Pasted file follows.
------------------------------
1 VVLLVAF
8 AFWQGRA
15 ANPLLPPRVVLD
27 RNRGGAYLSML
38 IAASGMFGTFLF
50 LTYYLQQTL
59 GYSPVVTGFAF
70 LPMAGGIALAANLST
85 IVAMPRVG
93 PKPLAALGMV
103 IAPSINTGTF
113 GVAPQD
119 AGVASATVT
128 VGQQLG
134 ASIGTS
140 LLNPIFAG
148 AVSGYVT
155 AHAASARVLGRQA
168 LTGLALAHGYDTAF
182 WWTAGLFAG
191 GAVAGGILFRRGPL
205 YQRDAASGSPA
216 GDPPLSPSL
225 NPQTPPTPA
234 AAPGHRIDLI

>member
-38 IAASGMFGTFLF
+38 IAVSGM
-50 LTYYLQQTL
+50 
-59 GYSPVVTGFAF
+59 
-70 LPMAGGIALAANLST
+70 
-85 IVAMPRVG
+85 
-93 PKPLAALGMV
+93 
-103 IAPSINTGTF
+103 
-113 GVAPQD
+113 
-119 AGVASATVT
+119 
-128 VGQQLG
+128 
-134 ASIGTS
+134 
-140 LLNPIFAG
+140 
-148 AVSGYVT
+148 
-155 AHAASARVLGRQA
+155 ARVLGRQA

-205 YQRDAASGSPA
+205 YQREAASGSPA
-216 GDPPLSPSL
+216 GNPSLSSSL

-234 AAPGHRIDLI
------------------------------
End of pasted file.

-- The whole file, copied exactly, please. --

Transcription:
1 VVLLVAF
8 AFWQGRA
15 ANPLLPPRVVLD
27 RNRGGAYLSML
38 IAASGMFGTFLF
50 LTYYLQQTL
59 GYSPVVTGFAF
70 LPMAGGIALAANLST
85 IVAMPRVG
93 PKPLAALGMV
103 IAPSINTGTF
113 GVAPQD
119 AGVASATVT
128 VGQQLG
134 ASIGTS
140 LLNPIFAG
148 AVSGYVT
155 AHAASARVLGRQA
168 LTGLALAHGYDTAF
182 WWTAGLFAG
191 GAVAGGILFRRGPL
205 YQRDAASGSPA
216 GDPPLSPSL
225 NPQTPPTPA
234 AAPGHRIDLI

>member
-38 IAASGMFGTFLF
+38 IAVSGM
-50 LTYYLQQTL
+50 
-59 GYSPVVTGFAF
+59 
-70 LPMAGGIALAANLST
+70 
-85 IVAMPRVG
+85 
-93 PKPLAALGMV
+93 
-103 IAPSINTGTF
+103 
-113 GVAPQD
+113 
-119 AGVASATVT
+119 
-128 VGQQLG
+128 
-134 ASIGTS
+134 
-140 LLNPIFAG
+140 
-148 AVSGYVT
+148 
-155 AHAASARVLGRQA
+155 ARVLGRQA

-205 YQRDAASGSPA
+205 YQREAASGSPA
-216 GDPPLSPSL
+216 GNPSLSSSL

-234 AAPGHRIDLI